Sunday, September 2, 2012

I Heard A Sermon Today

Today being Sunday, I heard a sermon. The speaker chose as his topic . . . "The Meaning Of Life". He started out quoting Camus, Sartre, and Hemingway, and ended with a story about Buckingham Palace. This particular speaker was an octogenarian. And I, along with a thousand others were hanging on every word.

Everyone knows that there are some things that get better with age . . . like cheese, and wine, and your favorite pair of jeans. I haven't usually thought to add preachers to that list. In fact, my experience has often been the opposite, older preachers often being insufferable scolds constantly whining about the good old days, starting every other sentence with, "Why, in my day..", and generally boring me to death. But this guy today was different.

At my church, we are lucky enough to hear him several times a year since he was the pastor here for 25 years, and virtually put Grove Avenue Baptist on the map, when he led the move from the Fan to the West End all those years ago. He is still a member, and amazingly, delights in playing the role of a back-bencher after being the biggest headliner this church has ever had. Most men have too large an ego, too inflated a view of their own worth to accept so low a profile at a church after such a distinguished tenure. But he is not most men.

When I hear him speak, I always marvel at the experience. What is it that is so captivating? Why does the mood of the room seem so heightened? He is a good speaker, no doubt, but I've heard better. He tells interesting stories, but he's no entertainer. He's not a screamer, doesn't stride about on the stage. It helps that he's easy to listen to, having no annoying verbal ticks, like the preacher's whispering voice. He doesn't use arcane religious lingo, and he has the good sense to not go on too long. But until today I didn't realize what made him so effective.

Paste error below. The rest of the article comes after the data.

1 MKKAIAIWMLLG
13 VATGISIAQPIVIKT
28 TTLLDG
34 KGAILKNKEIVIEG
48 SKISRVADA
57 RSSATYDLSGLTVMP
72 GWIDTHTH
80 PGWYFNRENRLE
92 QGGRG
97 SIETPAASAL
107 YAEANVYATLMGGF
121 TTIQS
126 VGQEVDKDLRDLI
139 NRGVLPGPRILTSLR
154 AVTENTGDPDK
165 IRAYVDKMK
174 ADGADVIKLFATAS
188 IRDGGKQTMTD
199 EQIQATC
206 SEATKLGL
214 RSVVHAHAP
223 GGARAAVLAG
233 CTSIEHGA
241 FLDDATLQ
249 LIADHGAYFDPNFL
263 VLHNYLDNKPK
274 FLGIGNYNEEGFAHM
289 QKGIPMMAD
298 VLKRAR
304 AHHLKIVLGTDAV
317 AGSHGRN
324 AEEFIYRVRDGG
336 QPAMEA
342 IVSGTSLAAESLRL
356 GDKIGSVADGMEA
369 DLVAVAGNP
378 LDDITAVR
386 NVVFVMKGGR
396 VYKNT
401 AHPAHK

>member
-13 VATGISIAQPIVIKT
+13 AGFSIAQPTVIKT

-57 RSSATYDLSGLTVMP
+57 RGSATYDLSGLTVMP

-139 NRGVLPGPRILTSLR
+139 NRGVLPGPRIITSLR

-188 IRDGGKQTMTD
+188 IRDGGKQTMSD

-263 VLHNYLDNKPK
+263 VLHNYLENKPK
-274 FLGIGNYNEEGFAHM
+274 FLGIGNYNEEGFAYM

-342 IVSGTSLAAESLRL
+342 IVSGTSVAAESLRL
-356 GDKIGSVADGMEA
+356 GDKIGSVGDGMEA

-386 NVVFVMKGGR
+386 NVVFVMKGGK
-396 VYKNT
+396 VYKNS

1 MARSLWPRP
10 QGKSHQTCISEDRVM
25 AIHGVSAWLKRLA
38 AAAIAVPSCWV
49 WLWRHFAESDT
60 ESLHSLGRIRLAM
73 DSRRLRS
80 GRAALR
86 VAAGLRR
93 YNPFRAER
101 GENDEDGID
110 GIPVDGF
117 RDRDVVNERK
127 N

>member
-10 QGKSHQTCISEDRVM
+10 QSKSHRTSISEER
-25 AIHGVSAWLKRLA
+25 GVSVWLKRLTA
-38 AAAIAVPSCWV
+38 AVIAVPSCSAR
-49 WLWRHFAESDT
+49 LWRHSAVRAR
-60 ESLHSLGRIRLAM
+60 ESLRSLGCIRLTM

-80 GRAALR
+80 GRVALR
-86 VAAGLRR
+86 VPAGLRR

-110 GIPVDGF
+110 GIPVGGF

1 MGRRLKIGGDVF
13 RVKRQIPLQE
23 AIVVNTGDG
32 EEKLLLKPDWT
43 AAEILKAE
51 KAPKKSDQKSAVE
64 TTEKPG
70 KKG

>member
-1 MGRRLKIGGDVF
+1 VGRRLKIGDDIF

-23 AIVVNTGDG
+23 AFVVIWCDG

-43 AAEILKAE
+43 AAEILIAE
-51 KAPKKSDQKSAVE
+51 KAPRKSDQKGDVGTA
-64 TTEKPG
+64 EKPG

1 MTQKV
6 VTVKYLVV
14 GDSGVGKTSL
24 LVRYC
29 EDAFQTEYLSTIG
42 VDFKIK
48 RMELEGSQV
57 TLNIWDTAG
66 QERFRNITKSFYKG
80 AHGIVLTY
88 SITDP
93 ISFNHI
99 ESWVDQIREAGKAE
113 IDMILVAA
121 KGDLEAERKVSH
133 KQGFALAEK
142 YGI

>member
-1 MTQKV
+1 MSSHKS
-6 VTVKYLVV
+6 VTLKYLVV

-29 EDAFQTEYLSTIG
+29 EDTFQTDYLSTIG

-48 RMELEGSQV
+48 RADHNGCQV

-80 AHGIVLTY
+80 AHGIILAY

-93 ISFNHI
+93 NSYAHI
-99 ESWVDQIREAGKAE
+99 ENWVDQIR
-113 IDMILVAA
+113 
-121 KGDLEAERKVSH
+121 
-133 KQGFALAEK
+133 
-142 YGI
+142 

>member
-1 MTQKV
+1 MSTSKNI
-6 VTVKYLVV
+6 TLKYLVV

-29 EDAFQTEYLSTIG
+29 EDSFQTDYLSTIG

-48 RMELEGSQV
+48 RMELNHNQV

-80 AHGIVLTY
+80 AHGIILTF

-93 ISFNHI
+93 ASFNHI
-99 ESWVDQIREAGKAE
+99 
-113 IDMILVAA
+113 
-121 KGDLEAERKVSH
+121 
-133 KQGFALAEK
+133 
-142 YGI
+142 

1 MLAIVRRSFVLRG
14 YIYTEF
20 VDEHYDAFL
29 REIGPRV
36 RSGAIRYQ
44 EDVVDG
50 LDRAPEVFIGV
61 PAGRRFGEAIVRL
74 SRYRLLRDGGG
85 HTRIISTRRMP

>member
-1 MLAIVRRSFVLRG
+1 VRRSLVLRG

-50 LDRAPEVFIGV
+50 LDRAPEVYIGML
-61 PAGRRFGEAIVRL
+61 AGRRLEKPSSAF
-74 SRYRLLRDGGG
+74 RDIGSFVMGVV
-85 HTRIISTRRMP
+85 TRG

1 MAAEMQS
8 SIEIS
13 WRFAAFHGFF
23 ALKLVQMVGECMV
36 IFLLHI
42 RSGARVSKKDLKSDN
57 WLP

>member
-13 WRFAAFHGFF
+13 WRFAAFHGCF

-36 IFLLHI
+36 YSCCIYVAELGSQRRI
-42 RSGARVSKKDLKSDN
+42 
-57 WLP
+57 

This man is an authentic spiritual survivor. He has been a warrior for Christ for longer than I've been alive. He has taken a machete to the thickets of life and has the scars to prove it. He has fought the hard fights of life and come through the battles without even a hint of cynicism or bitterness. Instead, there is still joy in his heart, and a face alive with passion for the Gospel. The reason we hang on the words is because we believe them, because we believe..him. He has earned our trust and respect by a life well lived, free of scandal, free of pettiness and unencumbered with ego. So we sit and listen, eager for the truth we know will come before he's through. He will make it easy for us to understand, because he knows that if it's not real for us on Monday, what's the point of Sunday?

Thank you, Vander Warner Jr.